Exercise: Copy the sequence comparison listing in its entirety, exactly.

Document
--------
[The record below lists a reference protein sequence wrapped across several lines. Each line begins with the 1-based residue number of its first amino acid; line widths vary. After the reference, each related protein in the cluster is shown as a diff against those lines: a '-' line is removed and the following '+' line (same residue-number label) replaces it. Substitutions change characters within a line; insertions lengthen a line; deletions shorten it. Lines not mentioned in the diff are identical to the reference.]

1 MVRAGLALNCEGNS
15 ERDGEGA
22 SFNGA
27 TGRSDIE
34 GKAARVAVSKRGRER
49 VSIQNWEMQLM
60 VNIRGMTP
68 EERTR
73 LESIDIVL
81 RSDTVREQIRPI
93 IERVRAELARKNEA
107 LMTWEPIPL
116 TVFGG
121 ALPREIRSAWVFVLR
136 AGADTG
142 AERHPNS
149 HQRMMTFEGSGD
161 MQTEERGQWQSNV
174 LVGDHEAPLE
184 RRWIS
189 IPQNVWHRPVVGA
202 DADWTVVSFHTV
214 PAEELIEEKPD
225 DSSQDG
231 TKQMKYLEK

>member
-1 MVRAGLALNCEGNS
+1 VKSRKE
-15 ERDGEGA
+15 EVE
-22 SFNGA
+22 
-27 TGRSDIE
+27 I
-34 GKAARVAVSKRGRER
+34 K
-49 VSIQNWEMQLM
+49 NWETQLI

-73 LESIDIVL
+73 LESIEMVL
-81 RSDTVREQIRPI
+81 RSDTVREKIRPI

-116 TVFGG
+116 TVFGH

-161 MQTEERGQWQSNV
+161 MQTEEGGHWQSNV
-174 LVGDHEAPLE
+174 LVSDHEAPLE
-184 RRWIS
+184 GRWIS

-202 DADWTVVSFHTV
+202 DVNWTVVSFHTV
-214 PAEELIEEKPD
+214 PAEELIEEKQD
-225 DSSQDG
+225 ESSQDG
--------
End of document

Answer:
[The record below lists a reference protein sequence wrapped across several lines. Each line begins with the 1-based residue number of its first amino acid; line widths vary. After the reference, each related protein in the cluster is shown as a diff against those lines: a '-' line is removed and the following '+' line (same residue-number label) replaces it. Substitutions change characters within a line; insertions lengthen a line; deletions shorten it. Lines not mentioned in the diff are identical to the reference.]

1 MVRAGLALNCEGNS
15 ERDGEGA
22 SFNGA
27 TGRSDIE
34 GKAARVAVSKRGRER
49 VSIQNWEMQLM
60 VNIRGMTP
68 EERTR
73 LESIDIVL
81 RSDTVREQIRPI
93 IERVRAELARKNEA
107 LMTWEPIPL
116 TVFGG
121 ALPREIRSAWVFVLR
136 AGADTG
142 AERHPNS
149 HQRMMTFEGSGD
161 MQTEERGQWQSNV
174 LVGDHEAPLE
184 RRWIS
189 IPQNVWHRPVVGA
202 DADWTVVSFHTV
214 PAEELIEEKPD
225 DSSQDG
231 TKQMKYLEK

>member
-1 MVRAGLALNCEGNS
+1 VKSRKE
-15 ERDGEGA
+15 EVE
-22 SFNGA
+22 
-27 TGRSDIE
+27 I
-34 GKAARVAVSKRGRER
+34 K
-49 VSIQNWEMQLM
+49 NWETQLI

-73 LESIDIVL
+73 LESIEMVL
-81 RSDTVREQIRPI
+81 RSDTVREKIRPI

-116 TVFGG
+116 TVFGH

-161 MQTEERGQWQSNV
+161 MQTEEGGHWQSNV
-174 LVGDHEAPLE
+174 LVSDHEAPLE
-184 RRWIS
+184 GRWIS

-202 DADWTVVSFHTV
+202 DVNWTVVSFHTV
-214 PAEELIEEKPD
+214 PAEELIEEKQD
-225 DSSQDG
+225 ESSQDG